Some of the first well-known Appalachian scholarship was done by Cratis D. Williams. His 1937 MA thesis in English from the University of Kentucky focused on 471 ballads and songs from eastern Kentucky and his 1961 PhD dissertation at New York University was called “The Southern Mountaineer in Fact and Fiction” with part of it appearing in The Appalachian Journal 1975-76 (Williams 1-2)
Berea College president W.D. Weatherford received a Ford Foundation grant in 1957 to underwrite an exhaustive regional study, The Southern Appalachian Region: A Survey, published in 1962, which many see as the beginning of the modern Appalachian studies movement (Blaustein 47-8).
In 1966, West Virginia University librarian Robert F. Munn noted that “more nonsense has been written about the Southern Mountains than any comparable area in the United States.” He also observed that there was “distressingly little in the way of useful primary and secondary materials” available for historical research on Appalachia” (Munn 1966).
Over the four decades since Munn’s comments, a wealth of excellent Appalachian scholarship has been published. Appalachian Studies is interdisciplinary, as befits the study of a complex and diverse region and people. Appalachian Studies includes such disciplines as history, literature, anthropology, music, religion, economics, education, environment, folklore and folk customs, labor issues, women's issues, ethnicity, health care, community organizing, economic development, coal mining, tourism, art, demography, migration, and urban & rural planning. Appalachian scholarship has addressed – and continues to address – various issues within all of these academic disciplines.
Several academic journals are dedicated to Appalachian Studies, including Appalachian Journal, published by Appalachian State University, Journal of Appalachian Studies, published by the Appalachian Studies Association, Now & Then, published by East Tennessee State University, and Appalachian Heritage, published by Berea College. For a larger list of pertinent Appalachian Studies journals and magazines, refer to Marie Tedesco’s Selected Bibliography on the Appalachian Studies Association website.
Much of the scholarship and research about Appalachia is done by scholars who are members of the Appalachian Studies Association.
A number of colleges and universities in and around Appalachia offer courses and degrees in Appalachian Studies. These range from a Master of Arts in Appalachian Studies offered at Appalachian State University, to undergraduate minors at a dozen schools. Many schools also have Appalachian Studies collections and archives in their libraries.
A brief Appalachian studies bibliography
The following is a brief list of important books in the Appalachian Studies canon that would serve as a good introductory reading list. These titles were culled from a poll of members of the Steering Committee of the Appalachian Studies Association taken in the Spring of 2007.
- Appalachia: A History. By John Alexander Williams. Chapel Hill: University of North Carolina Press. 2002.
- Appalachia on Our Mind: the Southern Mountains and Mountaineers in the American Consciousness, 1870-1920. By Henry D. Shapiro. Chapel Hill: University of North Carolina Press. 1978.
- Appalachia in the Making: the Mountain South in the Nineteenth Century. Ed. by Mary Beth Pudup, Dwight B. Billings, and Altina L. Waller. Chapel Hill: University of North Carolina Press. 1995.
- Appalachia: Social Context Past and Present. Fifth Edition. Ed. by Phillip J. Obermiller and Michael E. Maloney. Kendall Hunt Publishers. 2007.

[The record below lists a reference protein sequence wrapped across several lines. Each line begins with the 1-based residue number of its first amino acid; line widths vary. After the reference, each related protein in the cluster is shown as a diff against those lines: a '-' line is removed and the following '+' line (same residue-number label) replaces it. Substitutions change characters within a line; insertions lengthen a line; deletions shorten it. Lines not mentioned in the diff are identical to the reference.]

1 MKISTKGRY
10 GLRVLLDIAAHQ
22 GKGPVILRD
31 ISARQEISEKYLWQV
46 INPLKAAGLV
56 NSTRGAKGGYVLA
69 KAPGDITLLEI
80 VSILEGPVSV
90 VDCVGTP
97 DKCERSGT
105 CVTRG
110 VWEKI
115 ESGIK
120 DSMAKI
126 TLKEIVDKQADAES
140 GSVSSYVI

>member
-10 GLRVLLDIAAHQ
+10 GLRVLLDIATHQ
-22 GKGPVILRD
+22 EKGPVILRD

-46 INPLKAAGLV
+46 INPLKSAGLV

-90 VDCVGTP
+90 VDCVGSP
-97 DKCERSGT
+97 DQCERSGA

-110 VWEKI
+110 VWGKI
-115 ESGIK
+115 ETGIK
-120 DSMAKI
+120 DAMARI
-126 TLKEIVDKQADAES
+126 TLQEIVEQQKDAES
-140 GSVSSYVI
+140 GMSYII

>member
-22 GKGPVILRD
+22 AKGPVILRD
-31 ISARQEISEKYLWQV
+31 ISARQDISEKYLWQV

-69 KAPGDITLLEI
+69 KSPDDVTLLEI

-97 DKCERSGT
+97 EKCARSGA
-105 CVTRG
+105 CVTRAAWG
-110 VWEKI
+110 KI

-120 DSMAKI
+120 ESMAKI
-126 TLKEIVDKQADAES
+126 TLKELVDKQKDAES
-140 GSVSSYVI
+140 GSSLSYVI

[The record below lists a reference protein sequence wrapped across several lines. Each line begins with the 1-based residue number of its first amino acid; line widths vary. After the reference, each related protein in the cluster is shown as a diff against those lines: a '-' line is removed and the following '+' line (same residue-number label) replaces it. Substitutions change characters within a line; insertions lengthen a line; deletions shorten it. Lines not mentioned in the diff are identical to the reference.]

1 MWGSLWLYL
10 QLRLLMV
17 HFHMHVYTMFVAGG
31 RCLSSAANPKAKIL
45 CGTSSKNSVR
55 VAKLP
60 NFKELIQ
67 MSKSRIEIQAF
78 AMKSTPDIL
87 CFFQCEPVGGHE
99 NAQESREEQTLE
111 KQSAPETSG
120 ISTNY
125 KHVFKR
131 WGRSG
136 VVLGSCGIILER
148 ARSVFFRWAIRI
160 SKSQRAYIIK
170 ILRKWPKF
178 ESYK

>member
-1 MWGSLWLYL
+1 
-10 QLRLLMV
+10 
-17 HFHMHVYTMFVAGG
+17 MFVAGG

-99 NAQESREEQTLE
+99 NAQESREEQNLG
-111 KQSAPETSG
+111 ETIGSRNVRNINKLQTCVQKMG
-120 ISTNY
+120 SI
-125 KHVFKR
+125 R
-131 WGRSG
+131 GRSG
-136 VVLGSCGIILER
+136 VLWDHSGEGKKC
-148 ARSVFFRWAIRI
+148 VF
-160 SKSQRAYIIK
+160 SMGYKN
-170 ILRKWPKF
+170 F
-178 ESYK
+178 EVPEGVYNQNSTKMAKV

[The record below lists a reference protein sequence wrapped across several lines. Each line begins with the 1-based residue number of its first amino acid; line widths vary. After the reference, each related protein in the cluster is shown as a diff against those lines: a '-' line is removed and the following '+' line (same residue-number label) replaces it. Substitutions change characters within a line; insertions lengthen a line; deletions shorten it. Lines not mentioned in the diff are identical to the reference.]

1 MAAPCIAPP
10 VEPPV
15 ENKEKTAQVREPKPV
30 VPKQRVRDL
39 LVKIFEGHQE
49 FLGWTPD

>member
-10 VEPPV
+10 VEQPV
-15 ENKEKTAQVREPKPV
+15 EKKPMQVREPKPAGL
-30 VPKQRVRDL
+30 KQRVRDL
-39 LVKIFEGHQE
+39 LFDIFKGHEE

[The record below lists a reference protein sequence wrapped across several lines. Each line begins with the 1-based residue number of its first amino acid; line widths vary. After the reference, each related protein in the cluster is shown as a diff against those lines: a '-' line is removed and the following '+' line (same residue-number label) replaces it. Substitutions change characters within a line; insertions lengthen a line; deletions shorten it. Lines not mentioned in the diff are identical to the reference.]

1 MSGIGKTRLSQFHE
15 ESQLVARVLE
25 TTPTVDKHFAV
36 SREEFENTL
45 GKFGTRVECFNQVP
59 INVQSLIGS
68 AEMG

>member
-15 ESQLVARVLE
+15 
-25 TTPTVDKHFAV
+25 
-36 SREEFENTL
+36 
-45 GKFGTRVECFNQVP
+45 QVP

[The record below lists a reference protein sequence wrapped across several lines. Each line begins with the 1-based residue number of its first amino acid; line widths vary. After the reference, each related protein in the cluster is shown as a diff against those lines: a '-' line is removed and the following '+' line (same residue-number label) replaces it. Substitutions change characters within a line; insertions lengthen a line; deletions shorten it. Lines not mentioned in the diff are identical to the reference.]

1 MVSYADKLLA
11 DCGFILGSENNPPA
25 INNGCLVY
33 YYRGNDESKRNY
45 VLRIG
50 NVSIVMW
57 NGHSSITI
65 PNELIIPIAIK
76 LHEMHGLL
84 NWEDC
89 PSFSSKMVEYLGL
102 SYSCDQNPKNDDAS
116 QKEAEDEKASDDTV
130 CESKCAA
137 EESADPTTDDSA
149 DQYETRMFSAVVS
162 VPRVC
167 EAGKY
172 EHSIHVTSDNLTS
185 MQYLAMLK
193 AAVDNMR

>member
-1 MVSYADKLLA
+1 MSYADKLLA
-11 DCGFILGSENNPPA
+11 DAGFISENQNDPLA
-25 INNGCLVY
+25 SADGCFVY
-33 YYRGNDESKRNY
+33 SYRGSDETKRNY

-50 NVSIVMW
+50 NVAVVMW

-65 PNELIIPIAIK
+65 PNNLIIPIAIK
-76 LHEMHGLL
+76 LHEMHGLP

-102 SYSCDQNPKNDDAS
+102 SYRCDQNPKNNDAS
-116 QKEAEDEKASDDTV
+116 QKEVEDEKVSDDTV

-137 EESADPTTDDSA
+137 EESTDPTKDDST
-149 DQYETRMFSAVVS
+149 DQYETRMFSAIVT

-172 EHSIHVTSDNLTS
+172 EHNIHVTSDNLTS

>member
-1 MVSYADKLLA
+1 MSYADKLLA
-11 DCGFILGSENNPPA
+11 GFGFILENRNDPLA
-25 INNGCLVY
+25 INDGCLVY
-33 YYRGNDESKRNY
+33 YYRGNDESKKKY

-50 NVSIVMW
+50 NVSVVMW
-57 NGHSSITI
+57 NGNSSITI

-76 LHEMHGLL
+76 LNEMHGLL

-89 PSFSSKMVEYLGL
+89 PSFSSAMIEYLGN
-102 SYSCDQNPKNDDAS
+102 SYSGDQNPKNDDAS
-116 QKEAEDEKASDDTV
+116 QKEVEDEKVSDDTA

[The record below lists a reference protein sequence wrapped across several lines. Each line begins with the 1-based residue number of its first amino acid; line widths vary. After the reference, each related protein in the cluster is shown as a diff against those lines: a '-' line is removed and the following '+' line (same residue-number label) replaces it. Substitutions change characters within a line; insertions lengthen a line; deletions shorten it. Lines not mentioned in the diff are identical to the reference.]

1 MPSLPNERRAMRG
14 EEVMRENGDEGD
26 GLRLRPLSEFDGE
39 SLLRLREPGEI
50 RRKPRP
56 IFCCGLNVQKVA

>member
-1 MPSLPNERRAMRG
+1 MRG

- Appalachians and Race: the Mountain South from Slavery to Segregation. Ed. by John C. Inscoe. Lexington: University Press of Kentucky. 2000.
- Back talk from Appalachia : Confronting Stereotypes. Ed. by Dwight B. Billings, Gurney Norman, and Katherine Ledford. Lexington: University Press of Kentucky. 2001
- Fighting Back in Appalachia: Traditions of Resistance and Change. Ed. by Stephen L. Fisher. Philadelphia: Temple University Press. 1993.
- Encyclopedia of Appalachia. Ed. by Rudy Abramson & Jean Haskell. Knoxville: University of Tennessee Press. 2006
- A Handbook to Appalachia: an Introduction to the Region. Ed. by Grace Toney Edwards, JoAnn Aust Asbury, and Ricky Cox. Knoxville: University of Tennessee Press. 2006
- High Mountains Rising: Appalachia in Time and Place. Ed. by Richard A. Straw and H. Tyler Blethen. Urbana: University of Illinois Press. 2004.
- The United States of Appalachia: How Southern Mountaineers Brought Independence, Culture and Enlightenment to America. Jeff Biggers. Emeryville, CA: Shoemaker and Hoard. 2006.
For more detailed bibliographies, refer to the Bibliography section of the ASA website. For teachers who would like to incorporate Appalachian Studies content into their classroom, the ASA website includes a list of Appalachian Studies syllabi for college and university teachers, as well as a list of resources for K-12 teachers.
- Appalachian Studies Association, "Appalachian Libraries and Archives," Appalachian Studies Association Website. 2007. Accessed May 4, 2007
- Appalachian Studies Association, "Appalachian Studies Syllabi," Appalachian Studies Association Website. 2007. Accessed May 9, 2007
- Appalachian Studies Association, "Marie Tedesco's Selected Bibliography," Appalachian Studies Association Website. 2007. Accessed April 22, 2007
- Appalachian Studies Association, "Programs in Appalachian Studies," Appalachian Studies Association Website. 2007. Accessed May 22, 2007
- Blaustein, Richard. The Thistle and the Brier: Historical Links and Cultural Parallels Between Scotland and Appalachia, (2003): 47-8.
- Munn, Robert. F. 1966. Research Materials on the Appalachian Region. Mountain Life & Work. (Summer): 13-15.
- Williams, Cratis D. Ed. David Cratis Williams, Patricia D. Beaver. Tales from Sacred Wind: Coming of Age in Appalachia. (2003): 1-2.